Princeton University Library Catalog

Revolution : the event in postwar fiction / Matthew Wilkens.

Author:
Wilkens, Matthew, 1974- [Browse]
Format:
Book
Language:
English
Published/​Created:
  • Baltimore : Johns Hopkins University Press, 2016.
  • ©2016
Description:
x, 161 pages : illustrations ; 24 cm
Summary note:
Socially, politically, and artistically, the 1950s make up an odd interlude between the first half of the twentieth century-still tied to the problems and orders of the Victorian era and Gilded Age-and the pervasive transformations of the later sixties. In Revolution, Matthew Wilkens argues that postwar fiction functions as a fascinating model of revolutionary change. Uniting literary criticism, cultural analysis, political theory, and science studies, Revolution reimagines the years after World War II as at once distinct from the decades surrounding them and part of a larger-scale series of rare, revolutionary moments stretching across centuries. Focusing on the odd mix of allegory, encyclopedism, and failure that characterizes fifties fiction, Wilkens examines a range of literature written during similar times of crisis, in the process engaging theoretical perspectives from Walter Benjamin and Fredric Jameson to Bruno Latour and Alain Badiou alongside readings of major novels by Ralph Ellison, William Gaddis, Doris Lessing, Jack Kerouac, Thomas Pynchon, and others.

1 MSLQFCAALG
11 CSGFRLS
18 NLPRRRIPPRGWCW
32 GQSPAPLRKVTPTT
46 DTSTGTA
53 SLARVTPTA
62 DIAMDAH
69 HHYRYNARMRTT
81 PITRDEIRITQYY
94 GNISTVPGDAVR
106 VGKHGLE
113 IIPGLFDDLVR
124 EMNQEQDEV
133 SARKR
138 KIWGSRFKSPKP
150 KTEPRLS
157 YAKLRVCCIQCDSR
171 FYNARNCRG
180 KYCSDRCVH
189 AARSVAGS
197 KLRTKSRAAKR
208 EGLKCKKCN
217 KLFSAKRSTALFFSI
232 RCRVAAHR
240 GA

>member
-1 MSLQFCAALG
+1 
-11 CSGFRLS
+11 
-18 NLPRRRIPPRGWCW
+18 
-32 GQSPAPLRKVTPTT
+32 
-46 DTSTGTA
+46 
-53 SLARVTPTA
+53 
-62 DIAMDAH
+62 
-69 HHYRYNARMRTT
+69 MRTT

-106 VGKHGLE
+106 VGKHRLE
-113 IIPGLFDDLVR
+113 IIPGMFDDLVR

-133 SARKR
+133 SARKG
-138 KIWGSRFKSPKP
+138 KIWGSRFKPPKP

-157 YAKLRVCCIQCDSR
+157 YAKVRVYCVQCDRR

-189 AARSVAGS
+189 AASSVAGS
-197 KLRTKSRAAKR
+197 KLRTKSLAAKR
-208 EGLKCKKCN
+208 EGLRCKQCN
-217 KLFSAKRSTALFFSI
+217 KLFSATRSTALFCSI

Bibliographic references:
Includes bibliographical references (pages 131-156) and index.
Contents:
The fifties on their own -- The structure of literary revolutions -- Allegory -- Event -- The encyclopedia as object and metaphor -- Failure and novelty in postwar fiction -- Allegory, encyclopedism, and postwar america -- Ellison's impure manifesto -- Integration and disorder in The golden notebook.
Subject(s):
American fiction20th centuryHistory and criticism [Browse]
Form/​Genre:
Criticism, interpretation, etc.
ISBN:
  • 9781421420875 ((hardcover ; : alk. paper))
  • ((electronic))
  • 1421420872 ((hardcover ; : alk. paper))
LCCN:
2016002108
OCLC:
946031625
Other views:
Staff view